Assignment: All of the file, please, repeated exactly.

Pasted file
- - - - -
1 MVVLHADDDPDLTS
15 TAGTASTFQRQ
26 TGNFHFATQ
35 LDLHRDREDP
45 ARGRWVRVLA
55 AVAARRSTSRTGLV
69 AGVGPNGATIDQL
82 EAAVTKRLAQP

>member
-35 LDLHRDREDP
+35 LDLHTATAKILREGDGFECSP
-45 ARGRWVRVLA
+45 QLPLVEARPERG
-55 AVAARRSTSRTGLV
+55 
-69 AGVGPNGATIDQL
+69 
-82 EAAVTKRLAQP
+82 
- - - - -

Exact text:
1 MVVLHADDDPDLTS
15 TAGTASTFQRQ
26 TGNFHFATQ
35 LDLHRDREDP
45 ARGRWVRVLA
55 AVAARRSTSRTGLV
69 AGVGPNGATIDQL
82 EAAVTKRLAQP

>member
-35 LDLHRDREDP
+35 LDLHTATAKILREGDGFECSP
-45 ARGRWVRVLA
+45 QLPLVEARPERG
-55 AVAARRSTSRTGLV
+55 
-69 AGVGPNGATIDQL
+69 
-82 EAAVTKRLAQP
+82 